From the above code, you can see that the last parameter of each function is Action/Func<T>. The idea of the function is we will start counting the time – invoke the function – record the closing time – and then put it in the logger. With these extensions, we don’t need to change how the structure of the code heavily.

Here is the implementation of the code after we put the logger:

var result = localPluginContext.TracingService.LogTime("Demo extensions - function",
	() => GetContacts(localPluginContext.CurrentUserService));

localPluginContext.Trace("Receive Contacts: " + result.Length);

localPluginContext.TracingService.LogTime("Demo extensions - void - " + result, () =>
 {
	 Entity followup = new Entity("task")
	 {
		 ["subject"] = "Send e-mail to the new customer.",
		 ["description"] =
		 "Follow up with the customer. Check if there are any new issues that need resolution.",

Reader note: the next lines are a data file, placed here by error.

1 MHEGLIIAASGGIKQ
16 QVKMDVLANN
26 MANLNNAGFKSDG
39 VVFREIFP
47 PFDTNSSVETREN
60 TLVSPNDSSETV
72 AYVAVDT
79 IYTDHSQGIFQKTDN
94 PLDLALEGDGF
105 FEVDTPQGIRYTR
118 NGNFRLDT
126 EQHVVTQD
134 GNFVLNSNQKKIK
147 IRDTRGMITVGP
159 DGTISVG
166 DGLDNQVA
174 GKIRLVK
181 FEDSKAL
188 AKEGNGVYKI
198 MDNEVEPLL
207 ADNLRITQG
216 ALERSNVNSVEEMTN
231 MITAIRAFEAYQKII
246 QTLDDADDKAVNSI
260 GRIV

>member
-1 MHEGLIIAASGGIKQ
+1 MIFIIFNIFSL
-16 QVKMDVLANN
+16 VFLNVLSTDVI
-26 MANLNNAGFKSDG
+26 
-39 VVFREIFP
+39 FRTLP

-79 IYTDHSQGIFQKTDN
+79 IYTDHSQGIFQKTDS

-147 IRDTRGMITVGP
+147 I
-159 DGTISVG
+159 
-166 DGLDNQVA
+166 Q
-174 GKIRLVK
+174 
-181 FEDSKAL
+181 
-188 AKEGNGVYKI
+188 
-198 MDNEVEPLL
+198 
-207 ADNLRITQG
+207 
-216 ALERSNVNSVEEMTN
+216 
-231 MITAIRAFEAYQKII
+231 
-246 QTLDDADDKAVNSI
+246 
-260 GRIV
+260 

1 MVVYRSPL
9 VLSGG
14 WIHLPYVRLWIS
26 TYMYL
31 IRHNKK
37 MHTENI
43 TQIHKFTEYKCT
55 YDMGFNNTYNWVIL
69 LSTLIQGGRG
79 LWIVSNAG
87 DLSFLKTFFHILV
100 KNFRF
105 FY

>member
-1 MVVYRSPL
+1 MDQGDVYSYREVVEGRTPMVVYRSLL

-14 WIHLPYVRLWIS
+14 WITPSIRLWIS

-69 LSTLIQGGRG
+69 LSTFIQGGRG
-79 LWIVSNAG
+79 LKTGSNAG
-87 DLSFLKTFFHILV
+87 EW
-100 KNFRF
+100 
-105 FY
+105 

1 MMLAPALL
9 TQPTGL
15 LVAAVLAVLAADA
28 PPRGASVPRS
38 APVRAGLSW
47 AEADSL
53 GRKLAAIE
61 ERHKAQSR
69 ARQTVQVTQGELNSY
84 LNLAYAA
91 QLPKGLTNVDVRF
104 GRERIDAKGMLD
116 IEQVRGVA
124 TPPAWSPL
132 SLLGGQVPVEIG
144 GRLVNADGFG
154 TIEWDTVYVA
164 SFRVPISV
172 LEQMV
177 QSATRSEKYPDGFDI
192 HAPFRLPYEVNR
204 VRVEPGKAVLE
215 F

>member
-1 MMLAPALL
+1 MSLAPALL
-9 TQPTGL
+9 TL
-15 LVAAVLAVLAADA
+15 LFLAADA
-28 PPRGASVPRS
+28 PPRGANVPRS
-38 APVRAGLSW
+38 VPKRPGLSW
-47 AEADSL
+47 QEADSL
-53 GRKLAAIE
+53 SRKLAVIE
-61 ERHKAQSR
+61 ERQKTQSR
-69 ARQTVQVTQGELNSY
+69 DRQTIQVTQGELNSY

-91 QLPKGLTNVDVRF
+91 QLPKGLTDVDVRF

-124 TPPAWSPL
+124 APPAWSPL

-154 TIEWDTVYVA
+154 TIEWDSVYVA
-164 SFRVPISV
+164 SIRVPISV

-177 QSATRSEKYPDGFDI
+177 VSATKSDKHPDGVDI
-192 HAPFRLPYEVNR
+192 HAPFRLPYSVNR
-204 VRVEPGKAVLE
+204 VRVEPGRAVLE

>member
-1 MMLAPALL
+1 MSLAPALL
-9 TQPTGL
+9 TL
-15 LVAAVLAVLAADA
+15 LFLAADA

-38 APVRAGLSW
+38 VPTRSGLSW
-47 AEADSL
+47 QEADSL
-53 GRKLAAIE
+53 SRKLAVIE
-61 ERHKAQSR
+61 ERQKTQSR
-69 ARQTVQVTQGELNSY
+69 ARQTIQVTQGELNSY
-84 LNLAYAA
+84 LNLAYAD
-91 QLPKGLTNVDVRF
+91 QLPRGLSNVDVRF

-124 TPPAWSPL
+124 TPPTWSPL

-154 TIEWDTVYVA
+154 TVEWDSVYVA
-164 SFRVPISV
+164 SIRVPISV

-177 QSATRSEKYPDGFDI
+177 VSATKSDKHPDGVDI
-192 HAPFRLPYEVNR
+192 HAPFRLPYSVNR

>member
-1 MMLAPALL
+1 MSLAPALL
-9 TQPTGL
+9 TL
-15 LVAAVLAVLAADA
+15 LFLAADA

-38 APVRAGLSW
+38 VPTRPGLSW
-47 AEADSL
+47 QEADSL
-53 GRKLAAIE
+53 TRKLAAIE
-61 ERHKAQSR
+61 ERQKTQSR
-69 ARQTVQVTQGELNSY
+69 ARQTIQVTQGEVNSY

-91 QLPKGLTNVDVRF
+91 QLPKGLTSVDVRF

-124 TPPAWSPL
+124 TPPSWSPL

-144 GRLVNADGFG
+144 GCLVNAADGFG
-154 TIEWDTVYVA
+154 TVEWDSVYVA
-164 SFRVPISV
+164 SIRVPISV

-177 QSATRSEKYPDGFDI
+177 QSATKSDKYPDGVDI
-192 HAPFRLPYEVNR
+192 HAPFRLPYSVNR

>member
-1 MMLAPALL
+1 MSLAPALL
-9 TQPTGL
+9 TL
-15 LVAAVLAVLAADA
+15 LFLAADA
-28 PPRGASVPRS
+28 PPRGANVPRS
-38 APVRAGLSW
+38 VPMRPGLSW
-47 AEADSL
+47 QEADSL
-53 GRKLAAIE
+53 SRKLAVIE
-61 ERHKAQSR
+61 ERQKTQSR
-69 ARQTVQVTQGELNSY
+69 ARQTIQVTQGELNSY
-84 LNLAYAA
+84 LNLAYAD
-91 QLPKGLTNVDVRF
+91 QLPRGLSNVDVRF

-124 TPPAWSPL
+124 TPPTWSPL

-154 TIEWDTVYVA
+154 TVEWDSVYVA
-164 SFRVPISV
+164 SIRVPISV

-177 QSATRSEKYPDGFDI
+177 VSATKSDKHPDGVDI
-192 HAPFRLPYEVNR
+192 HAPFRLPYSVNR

["scheduledstart"] = DateTime.Now.AddDays(7),
		 ["scheduledend"] = DateTime.Now.AddDays(7),
		 ["category"] = localPluginContext.PluginExecutionContext.PrimaryEntityName
	 };

	 // Refer to the account in the task activity.
	 if (localPluginContext.PluginExecutionContext.OutputParameters.Contains("id"))
	 {
		 Guid regardingobjectid = new Guid(localPluginContext.PluginExecutionContext.OutputParameters["id"].ToString());
		 string regardingobjectidType = "account";

		 followup["regardingobjectid"] =
			 new EntityReference(regardingobjectidType, regardingobjectid);
	 }

	 // Create the task in Microsoft Dynamics CRM.
	 localPluginContext.Trace("FollowupPlugin: Creating the task activity.");
	 localPluginContext.CurrentUserService.Create(followup);
 });

We just need to wrap the existing code to our extension and viola, we got the information of how long the code inside the function run. Below is the sample of the result in the logger:

The logging result

Summary

  • For the code above, I use the structure (of the plugin) from the Power Apps CLI generator. The implementation of LocalPluginContext that they provided will give you a good idea of how to make your plugin structure better and easier to build customization on top of it.
  • The logger extensions in the above code are very easy and clean to implement in your code
  • I suggest you create the extensions class by yourself, you will get addicted because it will improve your code readability + cleanliness!